Thanks for the request, @andersun! Always looking for an excuse to talk about Amelia Earhart. Also, sorry it took so long to write. I'm not a great person. @Boogie and @justjills I think you two were curious about this as well.
  1. Amelia Earhart was the first female aviator to fly over the Atlantic Ocean alone.
    She's a badass!
  2. She disappeared on a flight on July 2, 1937, and was never heard from again.
    She was declared dead in absentia on January 5, 1939.
  3. There are a ton of theories about what happened to her and her copilot Fred Noonan, and most of them are pure speculation.
    Read her Wikipedia article if you want to know more.
  4. However, there is one that people have apparently been working on since 1998 (basically my whole life???) that is just now being revealed.
  5. This CNN article does a good job of summing it up. I originally read about it on a Yahoo article, but I think CNN is more reputable.
  6. If you don't want to read the article, I'll sum it up for you.
  7. In 1940, a skeleton was found on the island of Nikumaroro, Kiribati, and it might be Amelia Earhart's.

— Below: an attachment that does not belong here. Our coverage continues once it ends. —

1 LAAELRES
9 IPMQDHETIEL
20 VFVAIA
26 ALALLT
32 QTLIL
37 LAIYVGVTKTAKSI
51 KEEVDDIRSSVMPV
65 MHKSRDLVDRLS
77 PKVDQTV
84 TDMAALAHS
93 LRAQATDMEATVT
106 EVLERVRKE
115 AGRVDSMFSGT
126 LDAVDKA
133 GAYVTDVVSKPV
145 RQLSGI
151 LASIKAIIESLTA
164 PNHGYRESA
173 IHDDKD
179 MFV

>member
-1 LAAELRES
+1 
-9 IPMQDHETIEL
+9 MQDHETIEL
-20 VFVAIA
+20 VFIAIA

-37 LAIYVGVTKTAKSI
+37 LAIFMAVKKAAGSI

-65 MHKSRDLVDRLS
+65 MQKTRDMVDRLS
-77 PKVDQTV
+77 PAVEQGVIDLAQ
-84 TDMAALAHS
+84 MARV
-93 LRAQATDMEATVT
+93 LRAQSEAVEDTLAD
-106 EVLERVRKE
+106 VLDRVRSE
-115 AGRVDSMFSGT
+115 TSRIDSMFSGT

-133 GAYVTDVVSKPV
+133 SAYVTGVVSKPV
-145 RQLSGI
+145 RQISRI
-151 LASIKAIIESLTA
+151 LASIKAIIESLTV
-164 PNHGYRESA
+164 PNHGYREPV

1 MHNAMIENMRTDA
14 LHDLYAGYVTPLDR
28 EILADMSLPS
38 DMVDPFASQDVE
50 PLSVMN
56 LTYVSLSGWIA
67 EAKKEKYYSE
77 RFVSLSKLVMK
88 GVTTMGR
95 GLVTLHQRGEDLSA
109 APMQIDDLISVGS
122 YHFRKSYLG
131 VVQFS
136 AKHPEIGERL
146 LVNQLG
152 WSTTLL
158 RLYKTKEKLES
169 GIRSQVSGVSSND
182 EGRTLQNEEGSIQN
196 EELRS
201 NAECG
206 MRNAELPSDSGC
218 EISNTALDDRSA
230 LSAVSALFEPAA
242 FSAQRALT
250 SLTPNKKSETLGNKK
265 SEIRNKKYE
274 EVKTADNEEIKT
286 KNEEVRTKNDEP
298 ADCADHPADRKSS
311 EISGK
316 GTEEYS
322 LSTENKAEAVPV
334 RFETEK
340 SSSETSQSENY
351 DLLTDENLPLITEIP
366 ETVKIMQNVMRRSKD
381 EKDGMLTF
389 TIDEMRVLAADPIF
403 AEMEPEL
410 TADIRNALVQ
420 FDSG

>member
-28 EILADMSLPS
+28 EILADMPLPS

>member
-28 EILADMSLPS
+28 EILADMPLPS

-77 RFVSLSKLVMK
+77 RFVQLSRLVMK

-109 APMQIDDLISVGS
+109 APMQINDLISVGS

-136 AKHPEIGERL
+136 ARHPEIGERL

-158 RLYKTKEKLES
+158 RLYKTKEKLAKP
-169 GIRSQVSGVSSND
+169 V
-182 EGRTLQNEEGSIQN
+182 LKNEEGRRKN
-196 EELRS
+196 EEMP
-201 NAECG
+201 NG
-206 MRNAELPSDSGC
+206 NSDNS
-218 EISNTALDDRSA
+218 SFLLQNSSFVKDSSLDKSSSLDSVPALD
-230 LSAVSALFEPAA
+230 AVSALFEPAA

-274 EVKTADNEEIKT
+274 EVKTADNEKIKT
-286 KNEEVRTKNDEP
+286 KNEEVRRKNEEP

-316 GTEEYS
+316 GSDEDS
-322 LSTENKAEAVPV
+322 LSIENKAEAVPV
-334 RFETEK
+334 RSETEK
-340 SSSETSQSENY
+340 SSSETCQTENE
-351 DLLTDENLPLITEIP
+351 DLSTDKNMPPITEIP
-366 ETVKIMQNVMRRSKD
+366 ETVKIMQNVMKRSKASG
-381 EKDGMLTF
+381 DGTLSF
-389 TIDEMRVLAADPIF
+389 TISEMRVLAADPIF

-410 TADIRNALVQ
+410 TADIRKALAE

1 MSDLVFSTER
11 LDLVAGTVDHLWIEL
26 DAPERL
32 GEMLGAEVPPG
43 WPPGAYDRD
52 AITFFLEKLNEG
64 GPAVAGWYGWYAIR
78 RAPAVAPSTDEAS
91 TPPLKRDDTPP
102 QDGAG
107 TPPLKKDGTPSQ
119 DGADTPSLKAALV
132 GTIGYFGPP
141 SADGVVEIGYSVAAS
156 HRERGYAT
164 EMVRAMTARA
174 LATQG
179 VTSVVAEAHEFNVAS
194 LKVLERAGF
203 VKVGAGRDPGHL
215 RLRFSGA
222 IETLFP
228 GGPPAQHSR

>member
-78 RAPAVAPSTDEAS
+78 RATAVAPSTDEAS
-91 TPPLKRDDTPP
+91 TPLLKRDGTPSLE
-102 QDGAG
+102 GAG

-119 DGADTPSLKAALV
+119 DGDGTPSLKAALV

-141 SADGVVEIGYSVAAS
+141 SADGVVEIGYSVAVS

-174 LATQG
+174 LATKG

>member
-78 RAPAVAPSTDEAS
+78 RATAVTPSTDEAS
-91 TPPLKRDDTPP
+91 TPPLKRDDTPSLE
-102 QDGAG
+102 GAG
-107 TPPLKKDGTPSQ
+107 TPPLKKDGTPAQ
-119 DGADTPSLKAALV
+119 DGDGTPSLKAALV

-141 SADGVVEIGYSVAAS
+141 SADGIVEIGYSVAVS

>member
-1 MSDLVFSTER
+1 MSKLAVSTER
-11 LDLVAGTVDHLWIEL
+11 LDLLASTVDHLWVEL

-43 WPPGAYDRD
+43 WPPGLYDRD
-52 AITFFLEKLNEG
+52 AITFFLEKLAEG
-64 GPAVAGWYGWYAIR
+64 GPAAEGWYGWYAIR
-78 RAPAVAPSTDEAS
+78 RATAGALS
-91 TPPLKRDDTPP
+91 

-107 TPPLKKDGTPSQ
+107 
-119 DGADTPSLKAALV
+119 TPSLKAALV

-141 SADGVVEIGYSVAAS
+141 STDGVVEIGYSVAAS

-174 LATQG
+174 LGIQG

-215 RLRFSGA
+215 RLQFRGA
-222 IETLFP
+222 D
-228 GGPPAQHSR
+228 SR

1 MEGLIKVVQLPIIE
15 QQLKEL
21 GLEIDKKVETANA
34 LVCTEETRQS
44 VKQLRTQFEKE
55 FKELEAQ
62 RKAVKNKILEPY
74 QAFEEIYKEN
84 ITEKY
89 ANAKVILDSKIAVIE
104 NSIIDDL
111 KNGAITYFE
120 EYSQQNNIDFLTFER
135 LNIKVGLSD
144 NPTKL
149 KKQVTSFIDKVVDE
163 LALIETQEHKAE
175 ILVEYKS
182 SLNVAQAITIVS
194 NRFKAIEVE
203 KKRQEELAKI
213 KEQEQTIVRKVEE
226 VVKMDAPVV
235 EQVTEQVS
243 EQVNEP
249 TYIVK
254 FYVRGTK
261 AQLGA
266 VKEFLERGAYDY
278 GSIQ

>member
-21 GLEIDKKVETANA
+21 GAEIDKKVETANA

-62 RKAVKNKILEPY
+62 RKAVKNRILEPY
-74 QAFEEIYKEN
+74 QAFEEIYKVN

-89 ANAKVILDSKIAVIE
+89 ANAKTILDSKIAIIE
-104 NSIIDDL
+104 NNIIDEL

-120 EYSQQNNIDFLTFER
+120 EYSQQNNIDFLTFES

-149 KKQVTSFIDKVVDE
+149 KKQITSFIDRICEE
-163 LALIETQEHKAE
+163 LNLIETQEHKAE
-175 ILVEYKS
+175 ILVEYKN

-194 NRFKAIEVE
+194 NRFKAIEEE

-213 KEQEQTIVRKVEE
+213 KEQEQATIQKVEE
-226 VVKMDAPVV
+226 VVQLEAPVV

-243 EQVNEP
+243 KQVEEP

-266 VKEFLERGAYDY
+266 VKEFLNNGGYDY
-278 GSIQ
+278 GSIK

8. TIGHAR (The International Group for Historic Aircraft Recovery) has been investigating the bones since 1998 to see if they match Amelia Earhart's.
  9. When the bones were first found, British authorities had dismissed that they might be Amelia Earhart's, concluding that they were male.
  10. However, in 1998, TIGHAR found the files and sent them to forensic anthropologists.
  11. They concluded that the bones were consistent with someone of Amelia Earhart's height and ethnic origin.
  12. And, they noticed that the castaway had an unusually large forearm, and they looked at photos of Amelia Earhart, and found that they were extremely similar.
  13. Also, it's been revealed that Amelia Earhart called for help 100 or so times between July 2, 1937, and July 6, 1937.
    This means her plane couldn't have crashed into the ocean because it would have destroyed the radio with it.
  14. When those distress calls were received, planes were sent to fly over the islands, and they didn't see anything.
    They think this was because Earhart's plane had already been washed out to sea, but she was still on the island.
  15. Three different archeological teams were sent out to the island where the bones were found, and they found evidence that Amelia Earhart survived on that island for weeks or months.
  16. They didn't find Fred Noonan's remains, so they believe that he died very soon after the crash and his remains were washed out to sea.
  17. To sum it up, there's strong evidence that Amelia Earhart died a castaway on an island, not by crashing her plane into the ocean.